Do fools and the too wicked die before their time? If that is what this verse means, then it seems to contradict v. 7:15 above. I believe the author is not very convinced of heavenly justice.
טוֹב אֲשֶׁר תֶּאֱחֹז בָּזֶה וְגַם־מִזֶּה אַל־תַּנַּח אֶת־יָדֶךָ כִּי־יְרֵא אֱלֹהִים יֵצֵא אֶת־כֻּלָּם׃ 7:18
Eccl. 7:18 It is good that you should take hold on this, but you should also not pull away your hand from that. For one fearing God would go forth with all of them.
Does this mean that a God-fearing person would commit both good and evil? Or that one should not choose one thing over another? Doesn’t this seem like a rather strange observation? I believe it is. I believe the author is referring here to the extremes in the previous two verses. “This” refers to not being too righteous and too wise, while “that” refers to not being too wicked and a fool. And one fearing God would not be any of them.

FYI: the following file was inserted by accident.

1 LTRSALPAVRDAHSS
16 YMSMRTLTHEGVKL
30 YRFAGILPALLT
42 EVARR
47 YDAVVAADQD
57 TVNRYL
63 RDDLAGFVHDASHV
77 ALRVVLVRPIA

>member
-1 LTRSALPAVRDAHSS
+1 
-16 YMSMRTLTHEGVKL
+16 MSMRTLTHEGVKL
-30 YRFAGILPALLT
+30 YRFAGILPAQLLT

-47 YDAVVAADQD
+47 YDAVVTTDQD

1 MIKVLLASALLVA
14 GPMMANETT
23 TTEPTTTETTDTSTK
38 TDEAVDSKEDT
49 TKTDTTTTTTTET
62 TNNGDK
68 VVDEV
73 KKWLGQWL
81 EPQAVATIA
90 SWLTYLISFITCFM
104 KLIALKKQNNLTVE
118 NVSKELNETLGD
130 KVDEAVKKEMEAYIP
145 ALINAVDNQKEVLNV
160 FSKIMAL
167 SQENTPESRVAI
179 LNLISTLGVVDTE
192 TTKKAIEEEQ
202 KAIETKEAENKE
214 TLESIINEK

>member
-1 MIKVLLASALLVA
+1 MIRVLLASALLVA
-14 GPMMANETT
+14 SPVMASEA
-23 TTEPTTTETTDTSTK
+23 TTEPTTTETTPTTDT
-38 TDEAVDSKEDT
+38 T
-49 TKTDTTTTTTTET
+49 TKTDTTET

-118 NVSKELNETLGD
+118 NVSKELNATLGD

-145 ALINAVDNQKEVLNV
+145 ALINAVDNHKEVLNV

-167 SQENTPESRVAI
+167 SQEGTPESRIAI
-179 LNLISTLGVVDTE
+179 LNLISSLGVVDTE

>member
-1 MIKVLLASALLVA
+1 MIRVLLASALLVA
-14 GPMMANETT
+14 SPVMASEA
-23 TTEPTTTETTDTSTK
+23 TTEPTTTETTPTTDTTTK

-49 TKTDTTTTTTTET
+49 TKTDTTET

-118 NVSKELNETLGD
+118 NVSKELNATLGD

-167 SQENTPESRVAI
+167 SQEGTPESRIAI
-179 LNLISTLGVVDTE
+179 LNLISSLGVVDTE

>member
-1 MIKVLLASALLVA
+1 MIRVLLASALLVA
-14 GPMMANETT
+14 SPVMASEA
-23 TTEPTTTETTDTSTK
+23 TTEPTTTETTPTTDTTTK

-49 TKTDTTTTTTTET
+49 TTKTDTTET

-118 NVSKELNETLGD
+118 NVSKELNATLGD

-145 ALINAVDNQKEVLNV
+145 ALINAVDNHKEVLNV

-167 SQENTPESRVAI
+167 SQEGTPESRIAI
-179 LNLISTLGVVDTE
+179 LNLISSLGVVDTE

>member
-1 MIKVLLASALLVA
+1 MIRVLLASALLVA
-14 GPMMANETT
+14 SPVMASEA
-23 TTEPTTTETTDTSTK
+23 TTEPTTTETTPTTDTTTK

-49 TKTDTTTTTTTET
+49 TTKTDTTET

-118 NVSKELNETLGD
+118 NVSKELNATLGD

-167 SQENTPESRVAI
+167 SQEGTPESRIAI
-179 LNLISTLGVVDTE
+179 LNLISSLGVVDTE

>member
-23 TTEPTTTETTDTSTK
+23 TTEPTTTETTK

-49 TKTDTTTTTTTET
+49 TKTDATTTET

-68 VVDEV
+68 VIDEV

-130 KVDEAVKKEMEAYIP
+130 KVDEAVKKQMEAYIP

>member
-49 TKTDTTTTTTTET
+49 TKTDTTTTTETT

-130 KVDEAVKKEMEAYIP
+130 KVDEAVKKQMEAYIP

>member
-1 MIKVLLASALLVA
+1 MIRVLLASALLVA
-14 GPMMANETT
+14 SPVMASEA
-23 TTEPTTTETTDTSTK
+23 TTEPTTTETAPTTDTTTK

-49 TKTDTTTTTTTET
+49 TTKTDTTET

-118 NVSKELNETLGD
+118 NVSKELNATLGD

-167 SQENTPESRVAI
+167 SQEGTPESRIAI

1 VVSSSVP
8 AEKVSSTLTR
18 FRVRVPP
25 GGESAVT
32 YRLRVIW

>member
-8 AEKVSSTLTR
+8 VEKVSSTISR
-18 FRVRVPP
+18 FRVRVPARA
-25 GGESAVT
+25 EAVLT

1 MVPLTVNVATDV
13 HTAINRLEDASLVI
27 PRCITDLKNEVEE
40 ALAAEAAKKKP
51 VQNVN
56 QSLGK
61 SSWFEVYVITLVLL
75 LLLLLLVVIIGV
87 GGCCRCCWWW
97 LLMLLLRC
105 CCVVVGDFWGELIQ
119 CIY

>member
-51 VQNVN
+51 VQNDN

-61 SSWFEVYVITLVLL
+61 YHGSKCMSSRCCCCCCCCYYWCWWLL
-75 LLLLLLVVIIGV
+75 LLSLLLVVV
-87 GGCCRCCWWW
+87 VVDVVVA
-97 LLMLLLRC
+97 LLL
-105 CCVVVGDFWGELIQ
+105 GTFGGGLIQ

הַחָכְמָה תָּעֹז לֶחָכָם מֵעֲשָׂרָה שַׁלִּיטִים אֲשֶׁר הָיוּ בָּעִיר׃ 7:19
Eccl. 7:19 Wisdom is more powerful to a wise person than ten rulers who are in a city.
Would too many rulers contend with one another or with the wise person, distracting or confusing him? And his wisdom would direct him better? I’m not sure of this. One too sure of his wisdom may be a fool.
כִּי אָדָם אֵין צַדִּיק בָּאָרֶץ אֲשֶׁר יַעֲשֶׂה־טּוֹב וְלֹא יֶחֱטָא׃ 7:20
Eccl. 7:20 For there is no person so righteous on the earth who could do only good and not sin.